Blessed are those who find wisdom,
those who gain understanding,
for she is more profitable than silver
and yields better returns than gold.
She is more precious than rubies;
nothing you desire can compare with her.
- Proverbs 3:13-15
A movement developed in the United States in the middle of the twentieth century to return to classical literature. Discussion groups were formed (what we now call “book clubs”) to explore the ideas of the most important thinkers throughout history.
Mortimer Adler was an educator who developed an entire program based on these books and even edited a series called the Great Books of the Western World. Adler’s intent was to help people gain wisdom by reading the great thinkers in fields like mathematics, philosophy, history, theology, literature and science. He believed that if you were exposed to the people who conceived of new ideas, you would grow in wisdom.
Wisdom was important to many in that generation. In our generation, wisdom and intellectual pursuits have been left to the academics. There is just no time to read a great book, let alone talk about one for two hours. There are better things to do with my time!
Adler once observed that people aren’t ready for ‘Adult Education’ (i.e., reading great literature and discovering) until they are in their early 30’s. By this time, they had kids, lost their parents, and had work responsibilities that weren’t always fulfilling. They would search for a ‘deeper meaning’ to life.
A proverb is ‘a short well-known saying containing a wise thought’ (http://www.merriam-webster.com/dictionary/proverb). Think of these; ‘An apple a day keeps the doctor away’, ‘A book is like a garden carried in the pocket’, ‘A child’s life is like a piece of paper on which every person leaves a mark’.
The Old Testament book of Proverbs expresses some of these ‘bit-sized’ sayings to meditate on. As Christians, we can learn a lot from Proverbs. Heck, even the anti-religious individual will find benefit from reading this book.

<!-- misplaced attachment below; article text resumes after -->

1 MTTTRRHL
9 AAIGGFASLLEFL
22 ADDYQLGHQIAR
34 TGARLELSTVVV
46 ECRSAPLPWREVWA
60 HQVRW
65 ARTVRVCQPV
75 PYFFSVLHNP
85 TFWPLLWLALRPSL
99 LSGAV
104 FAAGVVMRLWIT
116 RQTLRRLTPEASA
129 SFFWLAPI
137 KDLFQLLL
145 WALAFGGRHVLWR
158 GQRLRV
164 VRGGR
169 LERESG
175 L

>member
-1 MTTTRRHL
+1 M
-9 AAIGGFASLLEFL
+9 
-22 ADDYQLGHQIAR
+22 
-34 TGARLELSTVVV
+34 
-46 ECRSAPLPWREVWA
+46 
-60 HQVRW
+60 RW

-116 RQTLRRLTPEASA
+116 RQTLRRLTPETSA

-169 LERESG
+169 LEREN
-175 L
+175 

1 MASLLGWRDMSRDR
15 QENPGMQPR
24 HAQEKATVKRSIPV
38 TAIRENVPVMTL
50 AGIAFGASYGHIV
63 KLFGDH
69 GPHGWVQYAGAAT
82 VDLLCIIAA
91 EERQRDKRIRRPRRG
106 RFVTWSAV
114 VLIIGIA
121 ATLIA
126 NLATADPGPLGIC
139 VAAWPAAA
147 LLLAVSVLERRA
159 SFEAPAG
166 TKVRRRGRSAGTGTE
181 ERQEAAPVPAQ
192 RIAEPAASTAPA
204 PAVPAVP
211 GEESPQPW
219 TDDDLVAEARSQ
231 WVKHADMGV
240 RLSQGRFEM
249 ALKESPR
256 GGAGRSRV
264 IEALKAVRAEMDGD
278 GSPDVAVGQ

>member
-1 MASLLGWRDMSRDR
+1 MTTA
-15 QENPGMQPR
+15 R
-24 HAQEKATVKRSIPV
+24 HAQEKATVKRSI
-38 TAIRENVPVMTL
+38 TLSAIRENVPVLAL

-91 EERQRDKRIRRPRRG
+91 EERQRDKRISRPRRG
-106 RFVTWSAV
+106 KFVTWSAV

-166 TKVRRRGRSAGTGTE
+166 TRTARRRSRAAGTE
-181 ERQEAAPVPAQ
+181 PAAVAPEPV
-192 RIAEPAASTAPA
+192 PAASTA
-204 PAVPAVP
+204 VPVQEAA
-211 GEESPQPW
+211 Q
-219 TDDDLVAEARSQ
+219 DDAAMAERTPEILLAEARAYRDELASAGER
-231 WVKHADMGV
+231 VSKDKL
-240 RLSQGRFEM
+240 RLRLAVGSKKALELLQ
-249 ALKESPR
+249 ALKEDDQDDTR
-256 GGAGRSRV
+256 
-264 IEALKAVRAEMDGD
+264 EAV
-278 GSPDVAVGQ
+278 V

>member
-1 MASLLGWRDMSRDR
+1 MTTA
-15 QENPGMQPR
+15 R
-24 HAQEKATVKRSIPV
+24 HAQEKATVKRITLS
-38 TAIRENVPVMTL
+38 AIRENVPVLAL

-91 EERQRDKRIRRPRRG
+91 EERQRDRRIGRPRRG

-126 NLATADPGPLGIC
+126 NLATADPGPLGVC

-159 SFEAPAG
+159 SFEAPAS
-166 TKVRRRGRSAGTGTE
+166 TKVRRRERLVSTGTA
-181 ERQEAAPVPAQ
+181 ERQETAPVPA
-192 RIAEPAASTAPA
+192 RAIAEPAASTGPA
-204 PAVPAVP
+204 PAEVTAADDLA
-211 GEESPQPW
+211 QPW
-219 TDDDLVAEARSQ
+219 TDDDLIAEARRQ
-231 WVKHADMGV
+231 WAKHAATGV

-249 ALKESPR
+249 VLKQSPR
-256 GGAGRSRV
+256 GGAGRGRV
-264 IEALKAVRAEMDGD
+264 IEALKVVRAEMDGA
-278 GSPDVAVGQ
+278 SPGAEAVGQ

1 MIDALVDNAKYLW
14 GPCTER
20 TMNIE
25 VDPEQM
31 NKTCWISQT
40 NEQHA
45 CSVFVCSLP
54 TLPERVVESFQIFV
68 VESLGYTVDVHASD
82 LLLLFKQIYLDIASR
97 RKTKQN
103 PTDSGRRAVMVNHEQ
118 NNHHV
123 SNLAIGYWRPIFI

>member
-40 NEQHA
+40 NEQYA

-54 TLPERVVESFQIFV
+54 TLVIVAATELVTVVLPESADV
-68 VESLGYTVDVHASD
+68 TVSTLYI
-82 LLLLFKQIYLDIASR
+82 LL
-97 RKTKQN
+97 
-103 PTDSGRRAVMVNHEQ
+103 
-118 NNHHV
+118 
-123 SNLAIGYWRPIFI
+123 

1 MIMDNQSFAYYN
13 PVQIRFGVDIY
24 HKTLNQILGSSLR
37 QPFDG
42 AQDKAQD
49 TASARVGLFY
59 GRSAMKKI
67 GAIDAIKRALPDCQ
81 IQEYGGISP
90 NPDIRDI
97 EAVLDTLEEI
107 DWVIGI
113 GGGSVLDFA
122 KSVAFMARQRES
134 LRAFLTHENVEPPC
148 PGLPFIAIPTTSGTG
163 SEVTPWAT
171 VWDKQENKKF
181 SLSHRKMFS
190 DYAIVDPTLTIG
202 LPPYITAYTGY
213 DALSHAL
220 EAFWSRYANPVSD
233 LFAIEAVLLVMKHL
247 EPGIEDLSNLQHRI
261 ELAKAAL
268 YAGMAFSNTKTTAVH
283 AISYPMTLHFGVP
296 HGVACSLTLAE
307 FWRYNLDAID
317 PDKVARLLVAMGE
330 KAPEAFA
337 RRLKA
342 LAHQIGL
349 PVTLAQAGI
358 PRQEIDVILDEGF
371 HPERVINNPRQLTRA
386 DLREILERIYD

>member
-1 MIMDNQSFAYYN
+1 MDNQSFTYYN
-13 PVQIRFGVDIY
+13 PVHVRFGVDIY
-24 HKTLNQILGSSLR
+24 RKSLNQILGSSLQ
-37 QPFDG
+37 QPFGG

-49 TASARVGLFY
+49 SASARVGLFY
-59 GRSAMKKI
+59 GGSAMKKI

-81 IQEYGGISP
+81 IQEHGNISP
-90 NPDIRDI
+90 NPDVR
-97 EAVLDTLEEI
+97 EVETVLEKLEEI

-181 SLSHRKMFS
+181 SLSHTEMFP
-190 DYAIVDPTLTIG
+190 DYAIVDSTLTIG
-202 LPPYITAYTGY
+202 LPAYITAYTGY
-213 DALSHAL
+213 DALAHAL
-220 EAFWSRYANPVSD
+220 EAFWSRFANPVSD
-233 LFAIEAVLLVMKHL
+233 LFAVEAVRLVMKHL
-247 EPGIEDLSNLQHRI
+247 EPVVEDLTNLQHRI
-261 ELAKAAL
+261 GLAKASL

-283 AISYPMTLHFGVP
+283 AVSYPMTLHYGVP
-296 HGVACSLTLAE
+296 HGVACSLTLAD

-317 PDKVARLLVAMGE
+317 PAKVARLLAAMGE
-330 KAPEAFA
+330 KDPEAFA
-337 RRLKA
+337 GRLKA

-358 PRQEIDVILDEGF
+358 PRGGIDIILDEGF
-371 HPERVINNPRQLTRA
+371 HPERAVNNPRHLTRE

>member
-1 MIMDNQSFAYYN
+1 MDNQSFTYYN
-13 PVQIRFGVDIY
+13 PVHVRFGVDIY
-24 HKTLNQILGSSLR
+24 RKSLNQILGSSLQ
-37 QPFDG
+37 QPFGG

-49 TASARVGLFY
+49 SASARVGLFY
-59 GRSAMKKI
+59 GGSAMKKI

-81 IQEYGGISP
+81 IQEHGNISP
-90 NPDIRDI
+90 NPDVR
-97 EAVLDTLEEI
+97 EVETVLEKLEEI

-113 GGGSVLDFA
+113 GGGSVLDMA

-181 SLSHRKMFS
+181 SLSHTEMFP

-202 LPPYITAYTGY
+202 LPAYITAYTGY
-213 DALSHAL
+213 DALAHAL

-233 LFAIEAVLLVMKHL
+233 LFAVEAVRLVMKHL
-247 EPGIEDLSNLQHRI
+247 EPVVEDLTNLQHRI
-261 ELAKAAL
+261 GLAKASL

We can grow in wisdom and still find we are lacking. But the Proverbs, as well as the entire Old Testament points to a future reality. Wisdom is personified in the Proverbs as a woman. This is significant because women have been seen throughout the centuries as the personification of beauty. It links to deep desire. The author is making the point that wisdom should be desired in the same way. There is great beauty in wisdom.
As we look to the New Testament, wisdom becomes personified again. In Colossians 2 starting at the end of verse two, we read, ‘… Christ Himself, 3in whom are hidden all the treasures of wisdom and knowledge.’ 1 Corinthians 1:24b states, ‘Christ the power of God and the wisdom of God’. Jesus is the incarnation of wisdom. The key is, He doesn’t look like wisdom: ‘we preach Christ crucified: a stumbling block to Jews and foolishness to Gentiles’ (1 Cor. 23b).
A crucified God seems like no God at all. Calling a defeat a victory seems like foolishness. But without a crucified God, there is no forgiveness for any sins. All sin remains, and we are left hopeless. Everything we do, every suffering we endure, every life we touch is rendered meaningless.
This is not where God leaves us, though. He sent Jesus to become sin for us, that we might have the righteousness of God. God has done it. He has made our lives meaningful through the death and resurrection of Jesus. If you are a woman, you are God’s true daughter in Jesus Christ. If you are a man, you are God’s true son in Jesus Christ. Together, we are united by the sacrificial death of Jesus on the cross who called us out of the darkness and into the light of this good news.
Now that’s wisdom!